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What Property is Exempt in Texas Bankruptcy Proceedings?

Many people who may otherwise be considering bankruptcy try to avoid it under the misconception that will lose all of their property. This is simply not the case. Bankruptcy in its very design allows a debtor to seek relief from creditors while protecting much of their property. This is especially true for debtors in Texas. The State of Texas is extremely debtor-friendly in the way that it offers a generous set of property exemptions in bankruptcy proceedings.

Exemptions in Bankruptcy Proceedings

Exempt property means that the property is exempt (i.e. protected) from creditor claims in bankruptcy proceedings. If filing for Chapter 7 liquidation bankruptcy, the exempt property cannot be seized by a bankruptcy trustee. There is a default set of bankruptcy exemptions provided by the federal Bankruptcy Code. Individual states, however, are allowed to create their own set of exemptions. Texas is one such state that created its own set of exemptions and gives bankruptcy filers the option to either select the federal or state-provided exemptions. Both exemptions schemes are highly beneficial, but for Texans that own real estate, the state exemptions are usually applied.

A few of the biggest benefits of the Texas exemptions are an almost unlimited exemption for a debtor’s homestead (i.e. primary residence) and one motor vehicle per driving member of the household. While federal exemptions only protect a set amount of equity in a home or vehicle, the Texas exemptions provide for unlimited protection of the equity in a homestead and one car per each debtor with a driver’s license. Homestead exemption only applies if the debtor uses it as an actual residence, not a rental property. It is also important to note that the Texas homestead exemption cannot be used for more than 10 acres in an urban area or 100 acres if located in a rural area. If the rural home is for a family, not a single person, the acreage limit increases to 200 acres. Additionally, proceeds of homestead property that has been sold may also receive exemption protection for up to six months.  If you have debts and are considering bankruptcy, it is important that you call a Texas bankruptcy attorney prior to selling your home, as the attorney will be able to strategize with you on when the best time to sell would be (i.e. before or after bankruptcy).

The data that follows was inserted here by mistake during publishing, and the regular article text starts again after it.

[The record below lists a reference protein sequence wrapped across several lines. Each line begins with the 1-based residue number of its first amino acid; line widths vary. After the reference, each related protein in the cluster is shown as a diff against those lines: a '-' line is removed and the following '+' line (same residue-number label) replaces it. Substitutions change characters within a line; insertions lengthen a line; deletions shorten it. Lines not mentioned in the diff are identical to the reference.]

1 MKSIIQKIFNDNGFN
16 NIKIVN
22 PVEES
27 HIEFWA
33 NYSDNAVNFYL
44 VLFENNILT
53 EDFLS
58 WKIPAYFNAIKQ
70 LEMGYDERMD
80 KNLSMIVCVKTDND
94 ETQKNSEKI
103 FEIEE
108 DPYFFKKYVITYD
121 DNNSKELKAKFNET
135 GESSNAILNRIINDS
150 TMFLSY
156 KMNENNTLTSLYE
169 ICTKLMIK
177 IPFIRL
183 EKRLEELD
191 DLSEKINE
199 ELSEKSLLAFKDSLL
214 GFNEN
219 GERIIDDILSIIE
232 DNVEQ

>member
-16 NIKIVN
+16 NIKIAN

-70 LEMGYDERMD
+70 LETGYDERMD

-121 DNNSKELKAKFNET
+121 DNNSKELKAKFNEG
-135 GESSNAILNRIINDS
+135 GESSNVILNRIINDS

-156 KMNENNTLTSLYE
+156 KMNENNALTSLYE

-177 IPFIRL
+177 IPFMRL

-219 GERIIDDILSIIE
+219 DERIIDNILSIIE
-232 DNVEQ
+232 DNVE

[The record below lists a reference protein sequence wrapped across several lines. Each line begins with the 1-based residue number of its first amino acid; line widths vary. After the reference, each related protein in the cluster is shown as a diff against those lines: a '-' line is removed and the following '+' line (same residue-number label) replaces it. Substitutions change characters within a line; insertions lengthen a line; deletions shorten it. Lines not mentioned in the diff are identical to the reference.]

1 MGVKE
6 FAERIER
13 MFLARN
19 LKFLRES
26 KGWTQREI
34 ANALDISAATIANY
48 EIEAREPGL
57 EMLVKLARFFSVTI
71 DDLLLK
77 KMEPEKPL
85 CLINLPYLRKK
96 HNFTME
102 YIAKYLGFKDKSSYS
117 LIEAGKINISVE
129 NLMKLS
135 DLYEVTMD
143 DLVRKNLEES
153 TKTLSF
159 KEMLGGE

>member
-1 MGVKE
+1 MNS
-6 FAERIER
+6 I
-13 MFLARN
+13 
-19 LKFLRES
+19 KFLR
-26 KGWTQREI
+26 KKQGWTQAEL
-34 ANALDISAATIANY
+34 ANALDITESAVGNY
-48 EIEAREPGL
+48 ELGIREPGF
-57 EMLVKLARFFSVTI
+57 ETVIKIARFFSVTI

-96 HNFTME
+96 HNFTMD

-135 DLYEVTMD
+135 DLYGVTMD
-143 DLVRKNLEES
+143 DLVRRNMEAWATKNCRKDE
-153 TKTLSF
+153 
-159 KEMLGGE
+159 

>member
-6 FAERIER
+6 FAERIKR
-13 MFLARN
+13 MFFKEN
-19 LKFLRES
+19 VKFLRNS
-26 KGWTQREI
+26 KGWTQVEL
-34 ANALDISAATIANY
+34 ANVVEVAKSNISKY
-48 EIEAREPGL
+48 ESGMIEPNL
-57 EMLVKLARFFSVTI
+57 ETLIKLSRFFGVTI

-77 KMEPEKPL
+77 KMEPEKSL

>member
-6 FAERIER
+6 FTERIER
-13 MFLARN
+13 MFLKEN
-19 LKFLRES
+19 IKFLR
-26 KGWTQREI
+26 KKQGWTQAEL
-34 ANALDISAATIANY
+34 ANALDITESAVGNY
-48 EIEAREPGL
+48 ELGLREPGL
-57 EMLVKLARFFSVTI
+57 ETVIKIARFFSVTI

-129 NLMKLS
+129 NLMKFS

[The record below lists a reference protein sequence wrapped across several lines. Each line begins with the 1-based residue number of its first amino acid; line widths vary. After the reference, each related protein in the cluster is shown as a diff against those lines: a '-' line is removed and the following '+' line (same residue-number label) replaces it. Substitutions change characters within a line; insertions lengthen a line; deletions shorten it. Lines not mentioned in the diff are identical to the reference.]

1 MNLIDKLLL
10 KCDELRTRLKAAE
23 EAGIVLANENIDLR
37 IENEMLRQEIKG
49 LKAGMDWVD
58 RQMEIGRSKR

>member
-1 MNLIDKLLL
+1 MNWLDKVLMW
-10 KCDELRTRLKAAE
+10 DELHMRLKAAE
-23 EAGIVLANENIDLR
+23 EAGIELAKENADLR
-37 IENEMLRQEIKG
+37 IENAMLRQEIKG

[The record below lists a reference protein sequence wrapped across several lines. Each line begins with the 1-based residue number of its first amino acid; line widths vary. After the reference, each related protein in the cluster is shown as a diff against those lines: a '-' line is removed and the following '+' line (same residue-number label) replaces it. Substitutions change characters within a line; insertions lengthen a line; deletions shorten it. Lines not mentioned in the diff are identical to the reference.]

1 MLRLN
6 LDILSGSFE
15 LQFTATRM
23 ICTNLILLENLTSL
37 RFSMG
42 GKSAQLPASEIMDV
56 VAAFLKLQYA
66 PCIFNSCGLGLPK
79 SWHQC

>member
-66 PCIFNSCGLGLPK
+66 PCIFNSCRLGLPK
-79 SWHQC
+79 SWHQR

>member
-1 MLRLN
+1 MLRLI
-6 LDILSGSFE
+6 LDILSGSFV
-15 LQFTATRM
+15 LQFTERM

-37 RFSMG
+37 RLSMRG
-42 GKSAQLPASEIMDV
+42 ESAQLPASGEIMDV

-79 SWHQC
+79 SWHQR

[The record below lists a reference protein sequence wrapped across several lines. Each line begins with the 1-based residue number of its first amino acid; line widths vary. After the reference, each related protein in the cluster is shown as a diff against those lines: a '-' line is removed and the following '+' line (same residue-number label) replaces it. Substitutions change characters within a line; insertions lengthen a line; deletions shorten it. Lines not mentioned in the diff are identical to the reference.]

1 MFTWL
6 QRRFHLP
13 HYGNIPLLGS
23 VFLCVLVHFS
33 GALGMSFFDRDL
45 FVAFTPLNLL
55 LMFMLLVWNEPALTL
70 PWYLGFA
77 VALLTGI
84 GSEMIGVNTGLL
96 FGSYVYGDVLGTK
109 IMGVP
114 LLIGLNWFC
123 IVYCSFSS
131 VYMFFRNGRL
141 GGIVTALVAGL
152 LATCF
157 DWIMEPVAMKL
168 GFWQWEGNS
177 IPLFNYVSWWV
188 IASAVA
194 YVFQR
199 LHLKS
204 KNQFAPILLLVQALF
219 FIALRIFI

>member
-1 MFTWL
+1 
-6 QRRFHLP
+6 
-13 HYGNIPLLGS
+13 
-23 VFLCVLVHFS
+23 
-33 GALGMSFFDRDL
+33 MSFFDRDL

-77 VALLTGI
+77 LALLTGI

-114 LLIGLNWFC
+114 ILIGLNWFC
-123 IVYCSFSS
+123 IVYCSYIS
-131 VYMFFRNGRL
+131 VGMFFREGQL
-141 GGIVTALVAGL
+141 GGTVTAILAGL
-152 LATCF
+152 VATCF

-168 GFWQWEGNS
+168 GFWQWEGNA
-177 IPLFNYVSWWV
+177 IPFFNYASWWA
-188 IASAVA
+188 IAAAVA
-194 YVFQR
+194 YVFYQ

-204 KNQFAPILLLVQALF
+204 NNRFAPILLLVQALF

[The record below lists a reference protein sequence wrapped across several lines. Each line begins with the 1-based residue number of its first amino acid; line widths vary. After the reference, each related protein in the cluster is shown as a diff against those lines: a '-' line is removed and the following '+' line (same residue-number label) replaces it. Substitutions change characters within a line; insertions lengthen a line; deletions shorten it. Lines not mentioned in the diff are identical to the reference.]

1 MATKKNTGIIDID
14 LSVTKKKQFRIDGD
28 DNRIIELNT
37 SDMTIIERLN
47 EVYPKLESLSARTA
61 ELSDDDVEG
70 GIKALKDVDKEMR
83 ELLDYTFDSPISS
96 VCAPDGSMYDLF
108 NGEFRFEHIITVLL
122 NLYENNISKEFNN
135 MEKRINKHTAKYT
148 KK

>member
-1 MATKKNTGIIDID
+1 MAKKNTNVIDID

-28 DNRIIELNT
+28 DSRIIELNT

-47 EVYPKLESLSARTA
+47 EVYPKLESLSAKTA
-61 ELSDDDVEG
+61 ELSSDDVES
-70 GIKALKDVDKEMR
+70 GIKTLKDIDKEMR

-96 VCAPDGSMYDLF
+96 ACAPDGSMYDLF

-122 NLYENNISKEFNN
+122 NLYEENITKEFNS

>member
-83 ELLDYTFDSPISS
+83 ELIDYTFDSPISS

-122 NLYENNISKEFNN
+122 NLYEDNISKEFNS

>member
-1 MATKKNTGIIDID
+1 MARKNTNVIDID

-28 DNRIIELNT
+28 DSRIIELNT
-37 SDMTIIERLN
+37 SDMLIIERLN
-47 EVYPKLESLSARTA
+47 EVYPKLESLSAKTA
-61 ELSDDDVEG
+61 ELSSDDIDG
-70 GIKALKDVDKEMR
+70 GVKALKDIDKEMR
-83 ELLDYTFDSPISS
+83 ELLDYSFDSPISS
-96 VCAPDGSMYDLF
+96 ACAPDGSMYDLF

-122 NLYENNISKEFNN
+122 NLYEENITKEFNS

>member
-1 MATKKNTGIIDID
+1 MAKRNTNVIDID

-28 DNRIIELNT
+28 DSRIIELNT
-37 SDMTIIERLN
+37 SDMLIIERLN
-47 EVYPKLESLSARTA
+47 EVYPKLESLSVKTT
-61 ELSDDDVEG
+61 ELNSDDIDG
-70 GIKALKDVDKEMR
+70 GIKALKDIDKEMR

In addition to the generous homestead and motor vehicle exemptions, there are several other types of property exemptions commonly utilized by Texas bankruptcy debtors. For instance, livestock, including up to 12 head of cattle, 60 head of other types, 120 fowl, and two horses, mules, or donkeys, may be exempted. This includes saddles, blankets, and bridles. Clothes used as “wearing apparel” as well as home furnishings or family heirlooms are also exempt. There is an exemption for jewelry as well. The jewelry exemption, however, is not to exceed more than 25% of the applicable total exemption amount. Two firearms may also be exempted as well as tools used for a trade or profession. The total personal property exemption under Texas state law is $100,000 per family or $50,000 per single person.

Dallas Bankruptcy Attorney

Despite the generous exemptions provided under Texas state law, the federal exemptions should also be considered, especially if you do not own a home.  The federal exemptions allow for a “wildcard” exemption, that is commonly used for money in the bank, stocks, tax refunds, etc. The trusted bankruptcy attorneys at Toronjo & Prosser Law are here to discuss your options and evaluate what choices best protect your interests. Contact us today.